Disclaimer: I know that the different backgrounds and views will lead to misinterpretations of this article. Therefore, I feel the need to disclaim that I am not trying to discredit or devalue any of the oppression and racism that Black people went through and continue to go through. I am simply trying to bring light to the issue that is the Black/White binary.
The topic of racism is highly dominated by the issues Black people go through. We all learn about the slavery in the South where Black people were the victims. But what about the slavery that was the Bracero Program? I never learned about this in history class even though it plays a big part of U.S and Mexican history. I did not learn about the slavery of my own people until I was getting a college education and that speaks volumes about how histories are erased.
The Bracero Program is just one example of the hundreds of untold, unrecognized stories of other people of color (POC). These histories do not play a role in explaining the real racism and oppression other POC endure in current day. Some Black people feel the need to argue that their struggles are more than another group of POC. As Cherrie Moraga says, “the danger lies in ranking the oppressions.”
It is not Black people’s fault that the race discussion is dominated by them and their struggles against White people; that was just how we were all educated. To be honest, I feel hesitant to ever say I had a similar racist experience as a Black person because people will look down on me. It is as if my struggles and oppressions are not worthy of a listen because “Black people have it worse.” But why must we rate our oppressions? The classic line of “there are people who have it worse than you” is so toxic because it says to the person “because others have it worse than you, your experiences, feelings, and struggles are not important. Get over it.”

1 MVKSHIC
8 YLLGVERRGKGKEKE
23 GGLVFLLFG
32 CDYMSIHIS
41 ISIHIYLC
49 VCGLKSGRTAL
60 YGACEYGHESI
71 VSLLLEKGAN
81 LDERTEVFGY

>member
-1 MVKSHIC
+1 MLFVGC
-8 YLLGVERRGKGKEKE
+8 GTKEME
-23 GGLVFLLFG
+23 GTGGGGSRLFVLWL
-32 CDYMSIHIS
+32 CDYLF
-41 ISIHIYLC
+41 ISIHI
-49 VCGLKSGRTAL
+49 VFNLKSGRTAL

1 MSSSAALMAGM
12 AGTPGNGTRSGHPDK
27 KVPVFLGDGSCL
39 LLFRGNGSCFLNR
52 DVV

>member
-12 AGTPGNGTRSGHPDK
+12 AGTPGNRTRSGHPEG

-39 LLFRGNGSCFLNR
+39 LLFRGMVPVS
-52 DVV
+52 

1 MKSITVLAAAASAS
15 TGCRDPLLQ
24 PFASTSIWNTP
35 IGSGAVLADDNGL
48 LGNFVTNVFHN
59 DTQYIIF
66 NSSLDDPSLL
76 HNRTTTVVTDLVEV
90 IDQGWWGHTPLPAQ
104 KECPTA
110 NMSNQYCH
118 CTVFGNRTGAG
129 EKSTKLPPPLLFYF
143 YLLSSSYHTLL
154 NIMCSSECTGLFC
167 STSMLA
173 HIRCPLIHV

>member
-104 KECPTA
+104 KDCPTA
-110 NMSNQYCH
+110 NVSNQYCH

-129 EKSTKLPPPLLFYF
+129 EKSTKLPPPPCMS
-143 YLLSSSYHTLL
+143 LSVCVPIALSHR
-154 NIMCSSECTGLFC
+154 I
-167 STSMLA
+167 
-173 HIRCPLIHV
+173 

By offering a two-dimensional discourse, the Black/White binary limits understandings of the multiple ways in which African Americans, Native Americans, Asian/Pacific Islanders, Chicanas/os, and Latinas/os continue to experience, respond to, and resist racism and other forms of oppression.
Tara J. Yosso writes about the Black/White binary in a simple yet impactful way. She also mentions intersectionality which is another important conversation. I will leave you with an excerpt*:
As a result, many of the critiques launched were articulated in Black vs White terms. Women and People of Color who felt their gendered, classed, sexual, immigrant and language experiences and histories were being silenced, challenged this tendency toward a Black/White binary. They stressed that oppression in the law and society could not be fully understood in terms of only Black and White. Certainly, African Americans have experienced a unique and horrendous history of racism and other forms of subordination in the US. Other People of Color have their own histories that likewise have been shaped by racism and the intersecting forms of subordination (Espinoza & Harris, 1998). By offering a two-dimensional discourse, the Black/White binary limits understandings of the multiple ways in which African Americans, Native Americans, Asian/Pacific Islanders, Chicanas/os, and Latinas/os continue to experience, respond to, and resist racism and other forms of oppression.
For example, Latina/o critical race (LatCrit) theory extends critical race discussions to address the layers of racialized subordination that comprise Chicana/o, Latina/o experiences (Arriola, 1997, 1998; Stefancic, 1998). LatCrit scholars assert that racism, sexism and classism are experienced amidst other layers of subordination based on immigration status, sexuality, culture, language, phenotype, accent and surname (Montoya, 1994; Johnson, 1999). Indeed, the traditional paradigm for understanding US race relations is often a Black/White binary, which limits discussions about race and racism to terms of African American and White experiences (Valdes, 1997, 1998).
*Yosso, Tara, Race Ethnicity and Education Vol. 8, No. 1, “Whose culture has capital? A critical race theory discussion of community cultural wealth”, Carfax Publishing, 2005.